Ready For a Flood Fight

By Peter Ambrose
By Scott Sarvay

May 26, 2011 Updated May 26, 2011 at 6:27 PM EDT

FORT WAYNE, Ind. (Indiana's NewsCenter) - Wave, after wave, after wave of storms this week is expected to bring flooding back to our area.

Fort Wayne saw nearly 3 inches of rain during Wednesday's storms. Flash floods shut down some streets, and that could be just the beginning.

The National Weather Service forecasts minor to moderate flooding along the Saint Mary's, Saint Joe and Maumee Rivers in the city for this weekend. Flood warnings are also in effect in Adams, DeKalb, Huntington and Wabash Counties.

Officials say the ground is oversaturated from all the rain this spring, and yesterday's storms didn't help.

Intense rain Wednesday caused a sleepless night for some Waynedale residents. Homeowners along Fernwood and Daleview Drives awoke to rising water from the Fairfield Ditch.

By 5 am water was into some homes in the 6600 hundred block of Fernwood and water in the street was chest deep. One elderly woman had to be assisted out of her home.

By eight o’clock homes up the street were removing belongings so they would not be destroyed by flood waters. One resident said fighting the rising tide was futile.

Resident Kelli Johnson said, “Sandbags don't do good here. It just comes back up underneath.”

Another resident Jeff Flennery said, “No, we had no idea. They’ve been keeping up with it so far but, it won't be long. Two houses down it's in the house.”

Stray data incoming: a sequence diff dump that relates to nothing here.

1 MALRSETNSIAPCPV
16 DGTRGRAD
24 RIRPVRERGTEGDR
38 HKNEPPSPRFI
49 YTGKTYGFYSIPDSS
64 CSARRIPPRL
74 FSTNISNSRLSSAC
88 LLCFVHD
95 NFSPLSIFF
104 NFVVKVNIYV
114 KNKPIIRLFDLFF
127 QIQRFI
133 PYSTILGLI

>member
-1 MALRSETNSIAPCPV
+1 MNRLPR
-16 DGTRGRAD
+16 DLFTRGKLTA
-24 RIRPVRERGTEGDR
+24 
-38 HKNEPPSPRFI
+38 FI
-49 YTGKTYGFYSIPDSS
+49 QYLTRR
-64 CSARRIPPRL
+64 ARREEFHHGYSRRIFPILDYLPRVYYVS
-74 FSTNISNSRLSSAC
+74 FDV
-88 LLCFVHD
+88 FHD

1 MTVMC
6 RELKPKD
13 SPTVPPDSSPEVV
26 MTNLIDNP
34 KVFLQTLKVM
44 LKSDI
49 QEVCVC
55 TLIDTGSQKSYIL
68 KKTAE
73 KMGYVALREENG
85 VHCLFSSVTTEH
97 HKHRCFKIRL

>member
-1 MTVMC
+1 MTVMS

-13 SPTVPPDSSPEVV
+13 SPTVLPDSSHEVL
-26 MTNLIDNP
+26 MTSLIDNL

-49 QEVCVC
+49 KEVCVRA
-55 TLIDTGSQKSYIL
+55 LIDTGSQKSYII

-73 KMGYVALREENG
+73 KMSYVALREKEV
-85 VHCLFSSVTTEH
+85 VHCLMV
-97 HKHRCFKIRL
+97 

And families braved the muddy water Thursday morning as they headed out for work and school. Most took it in stride saying their friends and neighbors would pitch in to do whatever needed to be done. City pumps are running to try to stem the tide and prevent further damage.

Still others are using their experience to head off rising waters with the hope that they can keep the Fairfild Ditch at bay.

Some residents along Belle Vista Drive were awakened around 3 am to fill the gap in the levee caused by the bridge in the 2700block. By 5 am they were finished and others began sandbagging the storm drains with the knowledge that water can back up through the storm sewers, bypassing the wall of sandbags and causing street closures and damage in homes.

Resident Eric Burgess says, “You watch, I've watched water come up the drain. Leave in the morning, come home in the afternoon and the neighborhood is flooded. It's only happened once in the ten years since I've been here.”

The City of Fort Wayne is placing sand and empty bags in the parking lot of the Conservation Club at 5702 Bluffton. The sand will be available by 9:30 Thursday morning and is for residents who want sandbags to protect their property from high water. Residents will need to bring a shovel to fill the bags though.

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